|i think sets and costumes are the two areas that are vague|
|Posted by: dramedy 04:13 pm EDT 06/16/19|
|In reply to: "Whose Production is it anyway?": violating Copyright in Theatre - Dawson 03:53 pm EDT 06/16/19|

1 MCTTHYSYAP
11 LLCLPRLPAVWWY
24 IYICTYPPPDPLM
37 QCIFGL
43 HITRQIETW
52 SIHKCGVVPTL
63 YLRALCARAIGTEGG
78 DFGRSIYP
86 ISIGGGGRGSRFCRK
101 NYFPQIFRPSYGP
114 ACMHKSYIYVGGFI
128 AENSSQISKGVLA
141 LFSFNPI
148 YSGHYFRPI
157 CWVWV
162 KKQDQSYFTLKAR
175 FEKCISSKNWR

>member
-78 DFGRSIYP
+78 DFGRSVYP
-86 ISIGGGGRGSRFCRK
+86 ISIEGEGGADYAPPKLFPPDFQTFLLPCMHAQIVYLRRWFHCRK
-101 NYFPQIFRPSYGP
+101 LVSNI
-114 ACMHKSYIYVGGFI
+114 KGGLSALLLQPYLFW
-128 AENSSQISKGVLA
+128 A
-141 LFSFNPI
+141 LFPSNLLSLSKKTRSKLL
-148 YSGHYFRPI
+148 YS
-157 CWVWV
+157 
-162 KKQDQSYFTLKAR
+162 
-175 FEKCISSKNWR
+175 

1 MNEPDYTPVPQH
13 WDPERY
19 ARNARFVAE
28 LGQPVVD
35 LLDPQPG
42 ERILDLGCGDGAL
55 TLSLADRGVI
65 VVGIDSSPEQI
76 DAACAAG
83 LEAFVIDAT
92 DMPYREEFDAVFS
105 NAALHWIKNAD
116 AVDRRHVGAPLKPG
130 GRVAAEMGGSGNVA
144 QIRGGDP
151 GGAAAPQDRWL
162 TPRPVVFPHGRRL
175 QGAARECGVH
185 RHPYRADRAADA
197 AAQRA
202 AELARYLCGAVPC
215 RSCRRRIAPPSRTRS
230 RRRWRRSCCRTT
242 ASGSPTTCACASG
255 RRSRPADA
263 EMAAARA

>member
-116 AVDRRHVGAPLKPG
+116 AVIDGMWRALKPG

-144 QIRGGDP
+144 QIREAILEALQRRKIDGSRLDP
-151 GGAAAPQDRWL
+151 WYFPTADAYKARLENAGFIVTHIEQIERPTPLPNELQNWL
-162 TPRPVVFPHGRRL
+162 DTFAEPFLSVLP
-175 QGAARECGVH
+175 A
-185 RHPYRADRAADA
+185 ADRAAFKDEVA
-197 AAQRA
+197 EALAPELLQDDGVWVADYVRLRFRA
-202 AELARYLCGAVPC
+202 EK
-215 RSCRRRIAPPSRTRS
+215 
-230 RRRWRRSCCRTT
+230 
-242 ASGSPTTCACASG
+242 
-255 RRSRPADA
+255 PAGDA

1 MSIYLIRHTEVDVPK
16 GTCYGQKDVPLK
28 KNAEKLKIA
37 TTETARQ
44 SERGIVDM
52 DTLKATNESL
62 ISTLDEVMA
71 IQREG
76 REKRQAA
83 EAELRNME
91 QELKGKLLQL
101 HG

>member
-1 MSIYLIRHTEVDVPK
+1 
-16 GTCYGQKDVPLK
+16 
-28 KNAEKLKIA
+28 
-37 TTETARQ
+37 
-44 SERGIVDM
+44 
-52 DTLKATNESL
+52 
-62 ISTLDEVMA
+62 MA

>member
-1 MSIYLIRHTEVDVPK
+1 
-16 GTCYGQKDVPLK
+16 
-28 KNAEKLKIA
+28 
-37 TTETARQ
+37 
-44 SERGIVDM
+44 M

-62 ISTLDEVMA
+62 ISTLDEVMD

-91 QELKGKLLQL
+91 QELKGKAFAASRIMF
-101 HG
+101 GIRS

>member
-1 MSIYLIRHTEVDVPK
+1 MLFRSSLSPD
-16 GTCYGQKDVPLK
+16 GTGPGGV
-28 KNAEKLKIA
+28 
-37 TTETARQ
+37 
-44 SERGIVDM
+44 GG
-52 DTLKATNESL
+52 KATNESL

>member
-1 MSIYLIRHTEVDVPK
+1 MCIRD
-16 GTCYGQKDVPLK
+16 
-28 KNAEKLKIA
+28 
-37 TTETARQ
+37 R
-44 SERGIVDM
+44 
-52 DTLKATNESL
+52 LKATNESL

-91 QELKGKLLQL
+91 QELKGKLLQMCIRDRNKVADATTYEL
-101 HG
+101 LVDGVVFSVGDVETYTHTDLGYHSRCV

|definitely copyright exists since both are put down on paper (or other visual medium). But sets are tough--how do you do Present laughter or Boeing Boeing without a bunch of doors into a living room? How much leeway is there in A Play That Goes Wrong---the script almost demands a certain set. Les Mis can be done without a rotating set. I think costumes are a little less copied unless its a period piece and that depends on where the company gets the costumes--rentals vs making their own. I understand the directors want a cut, but i have a harder time justifying that since it really isn't on paper more than directions. The concept of redesigning Cabaret, Chicago and the recent Atlanta Titanic are nice--but they are concepts that aren't necessarily copyrighted unless put to paper, which really requires the sets and costumes to be put on paper to realize that director's concept. So really, should the set and costume give part of their royalty to the director?|
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